China: Estimated contribution to fixed-asset investment, y/y % change,
January 2012 - May 2016
Sources: Haver Analytics, Bloomberg, Wellington Management
The search for yield is creating strong demand technicals
With almost $12 trillion of government bonds globally trading at negative yields, the search for yield is more intense than ever. Over the last few years, European and Japanese investors have pursued higher yields by moving capital to the US market.
Governments are also behemoth buyers of debt. In Europe, the ECB is buying €80 billion in government bonds and €5 - €10 billion in nonfinancial investment-grade corporate bonds per month. In Japan, the BOJ already indirectly buys almost all the new government-bond issuance and owns one-third of the outstanding supply.
With this excess demand, a fair question is whether the credit cycle appears too extended. I do not think the credit cycle will end soon. While debt and leverage have risen back to pre-crisis levels at the index level, free cash flow and interest-rate coverage remain at healthy levels. And if we strip out commodity-related sectors, both metrics look even better. If my benign view of oil is correct, then stress in commodity-related sectors shouldn't worsen from current levels.
I prefer credit over equities given favorable valuations (Figure 5), a benign interest-rate environment, and the desirability of income in a low-growth, low-yield world. Within credit, I think US assets are particularly attractive given relatively wide spreads and exposure to the relatively stable US economy.
I favor US high-yield bonds and investment-grade credit.
Credit valuations look attractive relative to equities
As of June 30, 2016 | Green shading represents relatively inexpensive valuations; red shading represents relatively expensive valuations. | Sources: Bloomberg, Wellington Management, Datastream, IBES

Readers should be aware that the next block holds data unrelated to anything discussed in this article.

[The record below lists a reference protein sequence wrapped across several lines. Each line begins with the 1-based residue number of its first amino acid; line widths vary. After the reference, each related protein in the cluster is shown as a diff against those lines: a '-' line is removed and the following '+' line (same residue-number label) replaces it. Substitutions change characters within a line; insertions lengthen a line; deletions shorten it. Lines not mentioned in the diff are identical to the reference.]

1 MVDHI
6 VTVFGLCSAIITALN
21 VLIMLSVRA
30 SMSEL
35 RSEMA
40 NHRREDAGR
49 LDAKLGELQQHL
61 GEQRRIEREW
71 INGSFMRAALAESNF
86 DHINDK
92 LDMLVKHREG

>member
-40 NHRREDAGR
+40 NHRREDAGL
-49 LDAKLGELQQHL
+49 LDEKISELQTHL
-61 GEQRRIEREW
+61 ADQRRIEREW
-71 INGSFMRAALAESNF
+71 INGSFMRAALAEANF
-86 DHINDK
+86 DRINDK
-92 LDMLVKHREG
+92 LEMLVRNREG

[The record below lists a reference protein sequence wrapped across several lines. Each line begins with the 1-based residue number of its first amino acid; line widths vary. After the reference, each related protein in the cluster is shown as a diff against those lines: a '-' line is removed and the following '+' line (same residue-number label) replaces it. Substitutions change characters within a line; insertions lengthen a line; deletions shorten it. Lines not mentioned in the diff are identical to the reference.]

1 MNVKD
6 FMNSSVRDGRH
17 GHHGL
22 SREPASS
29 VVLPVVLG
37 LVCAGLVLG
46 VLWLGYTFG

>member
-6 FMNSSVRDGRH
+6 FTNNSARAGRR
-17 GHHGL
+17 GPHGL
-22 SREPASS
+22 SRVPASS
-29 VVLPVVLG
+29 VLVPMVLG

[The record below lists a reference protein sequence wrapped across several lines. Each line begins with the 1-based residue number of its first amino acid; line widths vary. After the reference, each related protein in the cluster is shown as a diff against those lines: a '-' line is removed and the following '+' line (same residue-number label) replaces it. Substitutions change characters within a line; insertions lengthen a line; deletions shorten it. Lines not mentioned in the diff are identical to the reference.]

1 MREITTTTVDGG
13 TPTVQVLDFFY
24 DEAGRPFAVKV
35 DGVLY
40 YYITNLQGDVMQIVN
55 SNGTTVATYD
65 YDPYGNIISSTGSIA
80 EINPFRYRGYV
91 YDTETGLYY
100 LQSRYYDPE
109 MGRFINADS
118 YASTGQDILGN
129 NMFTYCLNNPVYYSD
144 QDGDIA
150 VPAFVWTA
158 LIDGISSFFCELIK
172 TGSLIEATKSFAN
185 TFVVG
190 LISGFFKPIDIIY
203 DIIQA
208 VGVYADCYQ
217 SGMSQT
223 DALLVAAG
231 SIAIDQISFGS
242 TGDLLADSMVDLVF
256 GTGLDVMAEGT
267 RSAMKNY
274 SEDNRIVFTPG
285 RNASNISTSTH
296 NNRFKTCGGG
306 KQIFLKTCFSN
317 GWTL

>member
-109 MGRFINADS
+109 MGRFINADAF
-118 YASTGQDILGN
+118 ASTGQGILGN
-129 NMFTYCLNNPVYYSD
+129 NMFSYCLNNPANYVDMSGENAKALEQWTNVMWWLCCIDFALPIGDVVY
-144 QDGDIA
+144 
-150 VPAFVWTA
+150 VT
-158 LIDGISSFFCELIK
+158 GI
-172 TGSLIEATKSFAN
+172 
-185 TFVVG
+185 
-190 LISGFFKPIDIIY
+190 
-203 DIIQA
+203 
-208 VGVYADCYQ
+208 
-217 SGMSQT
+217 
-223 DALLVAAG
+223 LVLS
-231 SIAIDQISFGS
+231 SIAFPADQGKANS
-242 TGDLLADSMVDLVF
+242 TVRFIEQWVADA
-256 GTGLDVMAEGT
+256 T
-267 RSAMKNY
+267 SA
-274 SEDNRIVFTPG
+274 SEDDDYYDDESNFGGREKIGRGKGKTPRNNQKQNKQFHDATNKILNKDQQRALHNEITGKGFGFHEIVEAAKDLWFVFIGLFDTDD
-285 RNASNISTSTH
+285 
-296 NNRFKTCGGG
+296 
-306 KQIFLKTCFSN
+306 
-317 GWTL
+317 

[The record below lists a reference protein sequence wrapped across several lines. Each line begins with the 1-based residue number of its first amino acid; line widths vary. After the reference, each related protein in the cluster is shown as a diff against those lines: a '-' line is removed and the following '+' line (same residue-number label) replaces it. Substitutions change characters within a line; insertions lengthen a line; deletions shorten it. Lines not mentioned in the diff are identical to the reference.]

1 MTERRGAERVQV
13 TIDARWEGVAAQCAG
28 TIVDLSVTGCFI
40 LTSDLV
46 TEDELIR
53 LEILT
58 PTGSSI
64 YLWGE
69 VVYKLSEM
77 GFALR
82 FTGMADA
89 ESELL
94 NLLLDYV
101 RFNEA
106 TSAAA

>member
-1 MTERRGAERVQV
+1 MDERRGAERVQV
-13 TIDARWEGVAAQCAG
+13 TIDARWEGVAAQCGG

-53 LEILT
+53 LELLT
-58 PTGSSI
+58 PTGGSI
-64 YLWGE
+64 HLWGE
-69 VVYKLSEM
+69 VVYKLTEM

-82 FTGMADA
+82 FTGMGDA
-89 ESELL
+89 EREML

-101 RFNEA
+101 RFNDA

Risks to my view
Since the Brexit vote leaves us in uncharted territory, it's only one's imagination that can limit the potential political scenarios from here. Of course, my quality bias could be upended if there were a political turn of events that led to a new referendum, a highly unlikely scenario in my view but one that is still possible. Another possibility is that it takes longer than expected to trigger Article 50, in which case, the UK would still be a part of the EU but a much weaker British pound could boost UK exports and the economy. Finally, the BOJ could possibly get more aggressive with wider asset purchases, further interest-rate cuts into negative territory, and increased fiscal spending. If fiscal expansion involves more money creation, that should raise inflation expectations and depreciate the yen. In this scenario, Japanese equities, which are trading at historically low multiples, could respond quite positively.
Tilt toward quality. Uncertainty about the political landscape and the sustainability of China's growth rate should lead investors toward quality in their portfolios.
Favor credit over equities. Credit valuations are more attractive and spreads deserve a premium in a low-government bond yield environment. I prefer US high yield and investment-grade corporates for their exposure to the US economy and relatively high yields.
Favor US equities. Despite higher valuations, I favor US equities over their European and Japanese counterparts. The US economy is on a more stable footing and relatively insulated from Brexit.
Look for sectors less affected by global turmoil. These include utilities, telecommunication, health care and consumer staples. If these sectors are unduly punished in a Brexit-related sell-off, I would view that as a buying opportunity.